On a less pleasant note, I was once told by an elderly Jewish woman who lived in a home on Rose Street facing the park that these were the 'best apartments available for Jewish GIs returning from World War II' and starting their families and careers in Plainfield. That would be the side of the Queen City less often mentioned, where discrimination -- racial and religious -- was casual, accepted, and even codified into deeds. We've certainly come a long way.

Website:  "Corsa Management: Plainfield Village"

Plainfield Village has all the advantages of Cedar Brook Park at its doorstep.
Where shall we go next week?


-- Dan Damon [follow]

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5 comments:

Anonymous said...

Dan, You missed the "granddaddy" of the apts. Meadowbrook Village has been referred to as the first Garden Apt complex on the East Coast. This complex has had real bad lows and was rescued to become how it is today.

Anonymous said...

Leland Gardens also got a PILOT program that drastically cut their property taxes for ten years (and maybe Jerry Green got a contract on kitchen renovations that he subed out, or so the rumor goes.) I wonder if the tax office is up to date on restoring full tax status to this apartment complex. I, also, wonder if the complex was in compliance with the rental guidlelines that were stipulated in exchange for the PILOT. Was anyone watching? That's always the problem with policing agreements.

BTW PILOT's were intended for commercial projects because they strip tax revenue from school districts. A municipality's lost revenue is made up by the county. Thanks to Jerry, the school district lost ten years of revenue.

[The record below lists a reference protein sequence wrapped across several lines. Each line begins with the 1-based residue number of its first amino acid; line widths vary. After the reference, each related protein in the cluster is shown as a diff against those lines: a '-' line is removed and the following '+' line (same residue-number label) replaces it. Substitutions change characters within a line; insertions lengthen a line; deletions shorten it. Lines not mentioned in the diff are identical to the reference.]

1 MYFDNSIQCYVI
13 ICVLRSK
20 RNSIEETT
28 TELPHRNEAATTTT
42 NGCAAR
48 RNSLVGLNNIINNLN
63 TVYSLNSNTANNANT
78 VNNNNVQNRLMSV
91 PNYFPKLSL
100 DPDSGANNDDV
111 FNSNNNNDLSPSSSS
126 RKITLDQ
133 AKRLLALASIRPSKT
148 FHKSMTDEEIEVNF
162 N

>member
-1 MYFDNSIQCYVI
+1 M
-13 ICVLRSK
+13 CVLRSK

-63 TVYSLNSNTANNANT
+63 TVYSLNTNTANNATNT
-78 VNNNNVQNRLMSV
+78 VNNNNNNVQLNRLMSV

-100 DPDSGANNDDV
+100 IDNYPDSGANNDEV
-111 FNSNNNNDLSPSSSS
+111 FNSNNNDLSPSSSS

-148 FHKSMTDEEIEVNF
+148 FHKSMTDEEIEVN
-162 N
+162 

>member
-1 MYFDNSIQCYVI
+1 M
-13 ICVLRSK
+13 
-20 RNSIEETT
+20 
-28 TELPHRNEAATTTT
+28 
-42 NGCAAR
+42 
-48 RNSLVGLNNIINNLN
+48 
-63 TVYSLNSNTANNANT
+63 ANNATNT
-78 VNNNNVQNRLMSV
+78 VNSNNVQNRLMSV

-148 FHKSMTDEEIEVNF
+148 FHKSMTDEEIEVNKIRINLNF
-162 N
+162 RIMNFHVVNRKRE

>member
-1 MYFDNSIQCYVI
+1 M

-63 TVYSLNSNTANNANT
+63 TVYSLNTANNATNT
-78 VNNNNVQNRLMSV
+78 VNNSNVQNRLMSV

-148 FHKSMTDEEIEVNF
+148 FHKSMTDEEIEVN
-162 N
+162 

Dan said...

@ 9:25 AM: Thanks, but I skipped it on purpose. The complexes in the story are all 100% rental.

Though there ARE rentals at Meadowbrook Village and it is immaculately maintained, it is a CONDOMINIUM complex. Though its developer went belly up in the late 1980s, and it had trouble selling all the units, it is still condo in purpose, as you can see from occasional sales posted in the newspapers.

Dan said...

A 4:20 PM, yes there was a PILOT, imposed by the state's mortgage and finance agency as a condition of financing (the same process as every other development that gets state underwriting). You are right, it cheats the school district -- in commercial cases that may be defensible, but in this case there are probably students in the hundreds living in these apartments.

On another note, the streets in the copmlex are CITY STREETS, not private ones. One of the conditions of the project going through was that the City would mill and pave them. NEVER DONE, and they are as atrocious as ever.

Anonymous said...

Regarding the unpaved streets at Leland Gardens, they are in atrocious condition, indeed. Would the city have lost anything if it had turned the streets over to the owner? For the owner, there would have been maintenance costs counterbalanced by an improved parcel of land. I think avoiding short term costs of maintenance won the day as everything seemed to be done to give the owner a "sweetheart" deal. Never having gotten a "sweetheart" deal from the city, and having to make up lost tax revenue from those who have, even if marginally, I think I may be biased in my opinion of them;)